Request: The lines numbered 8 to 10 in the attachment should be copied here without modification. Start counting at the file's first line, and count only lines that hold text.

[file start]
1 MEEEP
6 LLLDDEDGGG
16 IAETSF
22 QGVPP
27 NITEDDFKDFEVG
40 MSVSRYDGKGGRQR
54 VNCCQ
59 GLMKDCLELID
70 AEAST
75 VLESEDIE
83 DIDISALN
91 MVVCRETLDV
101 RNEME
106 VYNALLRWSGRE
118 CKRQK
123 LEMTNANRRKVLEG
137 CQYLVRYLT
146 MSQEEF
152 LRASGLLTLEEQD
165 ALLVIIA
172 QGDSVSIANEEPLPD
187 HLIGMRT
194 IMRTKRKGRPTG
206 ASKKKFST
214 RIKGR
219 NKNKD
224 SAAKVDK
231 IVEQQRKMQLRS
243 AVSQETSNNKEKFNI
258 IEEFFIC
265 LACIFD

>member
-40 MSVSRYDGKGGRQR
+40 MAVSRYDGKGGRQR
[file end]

59 GLMKDCLELID
70 AEAST
75 VLESEDIE